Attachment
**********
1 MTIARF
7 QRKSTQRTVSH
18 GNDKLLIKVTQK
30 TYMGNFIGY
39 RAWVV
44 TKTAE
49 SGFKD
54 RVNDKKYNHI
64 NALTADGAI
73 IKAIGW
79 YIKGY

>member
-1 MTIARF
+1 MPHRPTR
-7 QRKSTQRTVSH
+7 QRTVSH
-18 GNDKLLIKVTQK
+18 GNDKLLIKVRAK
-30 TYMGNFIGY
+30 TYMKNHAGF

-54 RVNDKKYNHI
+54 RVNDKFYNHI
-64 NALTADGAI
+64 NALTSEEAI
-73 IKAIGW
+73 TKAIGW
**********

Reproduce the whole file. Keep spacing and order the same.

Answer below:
1 MTIARF
7 QRKSTQRTVSH
18 GNDKLLIKVTQK
30 TYMGNFIGY
39 RAWVV
44 TKTAE
49 SGFKD
54 RVNDKKYNHI
64 NALTADGAI
73 IKAIGW
79 YIKGY

>member
-1 MTIARF
+1 MPHRPTR
-7 QRKSTQRTVSH
+7 QRTVSH
-18 GNDKLLIKVTQK
+18 GNDKLLIKVRAK
-30 TYMGNFIGY
+30 TYMKNHAGF

-54 RVNDKKYNHI
+54 RVNDKFYNHI
-64 NALTADGAI
+64 NALTSEEAI
-73 IKAIGW
+73 TKAIGW